Currently, Trump’s judicial appointments have the greatest potential for doing long-term harm to the nation. He has already appointed two Supreme Court justices, Neil Gorsuch and Brett Kavanaugh. Ruth Bader Ginsburg’s seat is imperiled by her health. At the same time, Trump and Senate Majority Leader Mitch McConnell have been appointing federal judges faster than a turtle eats a fly.

If the Supreme Court upholds Trump’s stonewalling of the House’s impeachment inquiry, our democracy is deeply imperiled. It is, however, no sure thing that Trump’s claim of executive privilege will be found constitutional. While it seems likely (and terrifying) that the Supreme Court will whittle away abortion access and LGBTQ+ rights, the separation of powers may survive.

Hitler had a different approach to the courts. On March 21, 1933, he established new emergency Special Courts across the country. First, the courts targeted political opposition to the German government—activities as mundane as “malicious gossip” and “verbal attacks” were deemed criminal activities. By 1934, the Special Courts had expanded their jurisdiction to include criticism—private or public—against the Nazi Party itself.

The media and Trump’s European allies

By October 1933, Hitler had, in all but name, eliminated Germany’s free press. Political newspapers run by opposing parties, including the Social Democrats and Communists, had their offices and printing presses destroyed. The Nazi’s Propaganda Ministry dictated daily the allowed content of the remaining newspapers. If the Ministry encountered any resistance, newspaper employees could be arrested or sent to concentration camps.

During the Trump presidency, the American mainstream media has admirably fulfilled its role as a watchdog on government. The New York Times, The Washington Post, CNN, MSNBC and many other news outlets have aggressively sought out the truth. A few examples: media has exposed Trump’s corrupt self-dealing, his inhumane actions against immigrants and refugees, and his constant lying.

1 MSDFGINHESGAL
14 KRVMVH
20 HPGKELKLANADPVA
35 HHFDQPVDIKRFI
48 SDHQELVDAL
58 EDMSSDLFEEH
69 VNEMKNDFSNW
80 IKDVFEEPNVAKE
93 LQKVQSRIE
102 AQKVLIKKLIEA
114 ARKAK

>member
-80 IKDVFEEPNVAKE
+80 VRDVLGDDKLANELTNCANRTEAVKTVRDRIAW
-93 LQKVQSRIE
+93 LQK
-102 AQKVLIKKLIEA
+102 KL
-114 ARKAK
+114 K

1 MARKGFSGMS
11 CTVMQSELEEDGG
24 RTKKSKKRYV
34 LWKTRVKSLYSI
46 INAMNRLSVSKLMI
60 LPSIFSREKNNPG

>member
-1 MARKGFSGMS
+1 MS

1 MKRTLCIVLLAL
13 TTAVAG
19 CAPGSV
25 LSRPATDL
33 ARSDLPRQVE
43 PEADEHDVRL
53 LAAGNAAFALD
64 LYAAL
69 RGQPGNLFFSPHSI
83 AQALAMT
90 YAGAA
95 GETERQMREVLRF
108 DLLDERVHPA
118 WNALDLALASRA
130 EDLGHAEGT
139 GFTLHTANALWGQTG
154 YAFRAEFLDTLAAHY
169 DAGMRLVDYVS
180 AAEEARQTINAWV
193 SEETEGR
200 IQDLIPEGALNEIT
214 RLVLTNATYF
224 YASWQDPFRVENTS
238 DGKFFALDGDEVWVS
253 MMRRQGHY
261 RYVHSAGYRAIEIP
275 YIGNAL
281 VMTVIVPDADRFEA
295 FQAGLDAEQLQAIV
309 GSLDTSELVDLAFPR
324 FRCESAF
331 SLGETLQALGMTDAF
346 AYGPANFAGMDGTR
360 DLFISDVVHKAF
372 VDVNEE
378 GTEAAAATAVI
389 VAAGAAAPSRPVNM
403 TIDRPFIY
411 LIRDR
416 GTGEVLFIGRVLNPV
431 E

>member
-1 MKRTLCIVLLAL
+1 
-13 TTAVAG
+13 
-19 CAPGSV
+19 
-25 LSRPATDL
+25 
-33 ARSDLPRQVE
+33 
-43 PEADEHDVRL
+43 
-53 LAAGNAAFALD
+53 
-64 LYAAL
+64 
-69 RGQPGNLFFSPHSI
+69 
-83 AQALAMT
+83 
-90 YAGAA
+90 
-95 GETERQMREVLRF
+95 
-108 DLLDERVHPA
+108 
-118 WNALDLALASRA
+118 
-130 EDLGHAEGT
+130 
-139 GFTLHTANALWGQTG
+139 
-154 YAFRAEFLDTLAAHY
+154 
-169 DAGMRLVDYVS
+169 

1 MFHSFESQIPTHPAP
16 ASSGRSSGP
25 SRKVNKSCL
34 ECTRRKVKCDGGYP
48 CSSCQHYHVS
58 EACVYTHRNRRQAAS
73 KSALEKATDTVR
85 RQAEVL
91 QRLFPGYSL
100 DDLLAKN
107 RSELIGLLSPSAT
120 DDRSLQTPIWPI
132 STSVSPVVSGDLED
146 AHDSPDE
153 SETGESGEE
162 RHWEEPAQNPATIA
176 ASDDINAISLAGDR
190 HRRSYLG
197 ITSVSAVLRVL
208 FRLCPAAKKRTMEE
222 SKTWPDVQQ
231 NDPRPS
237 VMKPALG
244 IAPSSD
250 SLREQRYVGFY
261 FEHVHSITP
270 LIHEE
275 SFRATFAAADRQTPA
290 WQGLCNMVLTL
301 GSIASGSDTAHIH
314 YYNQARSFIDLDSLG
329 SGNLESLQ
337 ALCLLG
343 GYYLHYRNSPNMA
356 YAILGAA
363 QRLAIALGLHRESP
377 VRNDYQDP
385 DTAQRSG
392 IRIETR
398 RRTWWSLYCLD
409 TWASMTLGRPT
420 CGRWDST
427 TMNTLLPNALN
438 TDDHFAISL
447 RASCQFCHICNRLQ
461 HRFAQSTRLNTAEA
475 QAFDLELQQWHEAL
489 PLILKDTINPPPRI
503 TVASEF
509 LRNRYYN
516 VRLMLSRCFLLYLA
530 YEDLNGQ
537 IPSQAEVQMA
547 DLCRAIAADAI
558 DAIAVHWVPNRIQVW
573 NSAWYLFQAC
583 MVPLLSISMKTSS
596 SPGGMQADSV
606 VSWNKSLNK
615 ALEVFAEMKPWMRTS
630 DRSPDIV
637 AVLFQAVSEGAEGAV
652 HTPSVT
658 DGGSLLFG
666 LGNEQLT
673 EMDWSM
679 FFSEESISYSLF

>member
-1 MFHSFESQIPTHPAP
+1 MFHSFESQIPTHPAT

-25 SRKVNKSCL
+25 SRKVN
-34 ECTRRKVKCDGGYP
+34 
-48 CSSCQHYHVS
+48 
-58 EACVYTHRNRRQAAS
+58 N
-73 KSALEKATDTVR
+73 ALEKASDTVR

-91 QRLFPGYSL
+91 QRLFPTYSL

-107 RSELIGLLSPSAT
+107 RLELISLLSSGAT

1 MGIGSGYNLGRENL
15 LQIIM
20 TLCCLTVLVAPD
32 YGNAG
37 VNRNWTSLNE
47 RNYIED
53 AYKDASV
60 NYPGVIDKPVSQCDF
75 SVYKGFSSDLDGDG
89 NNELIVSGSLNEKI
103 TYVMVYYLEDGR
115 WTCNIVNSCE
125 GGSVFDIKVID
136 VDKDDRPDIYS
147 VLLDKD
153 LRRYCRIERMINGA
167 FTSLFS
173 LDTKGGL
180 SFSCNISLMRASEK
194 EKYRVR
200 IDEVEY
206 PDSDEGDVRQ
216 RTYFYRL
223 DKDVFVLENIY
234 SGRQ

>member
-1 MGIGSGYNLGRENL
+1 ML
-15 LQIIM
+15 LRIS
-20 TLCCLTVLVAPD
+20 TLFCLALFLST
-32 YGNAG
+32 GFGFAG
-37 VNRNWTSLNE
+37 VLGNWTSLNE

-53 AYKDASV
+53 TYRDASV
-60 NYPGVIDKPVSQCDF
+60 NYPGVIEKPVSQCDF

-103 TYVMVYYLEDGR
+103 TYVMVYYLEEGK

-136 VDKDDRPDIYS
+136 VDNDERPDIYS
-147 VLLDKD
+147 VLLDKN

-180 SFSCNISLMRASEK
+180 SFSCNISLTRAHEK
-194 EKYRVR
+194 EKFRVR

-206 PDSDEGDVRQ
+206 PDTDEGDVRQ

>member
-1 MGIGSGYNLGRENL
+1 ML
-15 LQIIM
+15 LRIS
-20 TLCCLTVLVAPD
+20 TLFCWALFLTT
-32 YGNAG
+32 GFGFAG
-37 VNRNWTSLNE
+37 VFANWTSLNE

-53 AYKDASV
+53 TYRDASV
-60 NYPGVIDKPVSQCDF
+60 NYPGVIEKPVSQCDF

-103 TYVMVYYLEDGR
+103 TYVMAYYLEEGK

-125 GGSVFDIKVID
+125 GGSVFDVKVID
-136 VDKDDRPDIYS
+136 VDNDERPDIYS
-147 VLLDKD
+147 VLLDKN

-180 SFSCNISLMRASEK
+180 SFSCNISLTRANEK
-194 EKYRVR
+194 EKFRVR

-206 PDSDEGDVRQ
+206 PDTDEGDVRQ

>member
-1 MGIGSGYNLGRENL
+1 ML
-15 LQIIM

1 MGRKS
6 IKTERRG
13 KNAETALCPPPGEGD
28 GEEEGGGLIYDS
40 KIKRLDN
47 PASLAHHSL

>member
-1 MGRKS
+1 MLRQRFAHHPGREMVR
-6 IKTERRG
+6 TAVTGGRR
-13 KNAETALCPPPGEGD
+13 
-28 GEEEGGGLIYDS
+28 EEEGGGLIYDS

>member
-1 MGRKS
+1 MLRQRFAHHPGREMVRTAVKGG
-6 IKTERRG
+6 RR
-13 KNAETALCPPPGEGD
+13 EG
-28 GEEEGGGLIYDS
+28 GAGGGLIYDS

While O’Rourke is unaware of such blatant falsehoods committed by leaders of other modern democracies, let me help him out.

The latest rise of authoritarian populism began in Europe and has been taking place for decades. In “Cultural Backlash,” by Pippa Norris and Ronald Inglerhart, the authors identify 50 authoritarian populist political parties that are currently active in Europe. These parties’ leaders rule, or have ruled, Hungary (Viktor Orban), Italy (Silvio Berlusconi), Poland (Andrzej Duda) and the Czech Republic (Andrej Babis). Eight other parties have entered ruling government coalitions including in Austria (Freedom Party led by Jorg Haider), Norway (Norwegian Progress Party) and Switzerland (Swiss People’s Party). (Good news today, it appears Swiss voters have swept the People’s Party out of office.)

These parties spew of a stream of hateful, racist, anti-Semitic and xenophobic rhetoric. These lies, repeatedly constantly, make up the very basis of their political identity. These politicians whip up hate not only against Muslims, but also Romani, Africans and Jews.

Trump has got plenty of company on the world stage.

After nearly three years, Trump has committed many horrendous attacks on democracy and our most vulnerable residents. He has not yet, however, destroyed democracy or the rule of law.

In less than a year, Hitler became an absolute dictator and began his slaughter of millions.